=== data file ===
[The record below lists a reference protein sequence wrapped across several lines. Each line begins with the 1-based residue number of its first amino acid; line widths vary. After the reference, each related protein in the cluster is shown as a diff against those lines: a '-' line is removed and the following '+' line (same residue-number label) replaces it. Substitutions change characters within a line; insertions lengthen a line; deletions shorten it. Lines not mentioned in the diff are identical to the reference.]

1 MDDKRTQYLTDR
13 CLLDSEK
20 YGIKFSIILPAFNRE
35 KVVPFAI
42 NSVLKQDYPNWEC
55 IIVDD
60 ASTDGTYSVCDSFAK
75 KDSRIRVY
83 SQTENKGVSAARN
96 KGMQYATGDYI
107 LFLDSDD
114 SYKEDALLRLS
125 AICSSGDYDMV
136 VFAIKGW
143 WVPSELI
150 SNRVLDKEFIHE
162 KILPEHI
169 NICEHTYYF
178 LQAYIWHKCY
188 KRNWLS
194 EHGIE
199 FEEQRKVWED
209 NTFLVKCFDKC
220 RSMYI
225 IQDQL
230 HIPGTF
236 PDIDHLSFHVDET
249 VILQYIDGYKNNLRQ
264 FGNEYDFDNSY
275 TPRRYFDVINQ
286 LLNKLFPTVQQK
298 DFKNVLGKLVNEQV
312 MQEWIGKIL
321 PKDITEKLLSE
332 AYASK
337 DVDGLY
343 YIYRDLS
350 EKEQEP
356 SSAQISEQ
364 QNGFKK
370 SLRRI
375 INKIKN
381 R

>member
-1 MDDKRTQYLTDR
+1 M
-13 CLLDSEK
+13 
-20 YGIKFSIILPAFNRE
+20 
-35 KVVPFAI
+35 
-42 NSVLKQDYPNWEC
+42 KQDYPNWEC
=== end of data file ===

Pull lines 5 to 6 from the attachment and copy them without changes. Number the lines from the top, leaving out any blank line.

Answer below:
35 KVVPFAI
42 NSVLKQDYPNWEC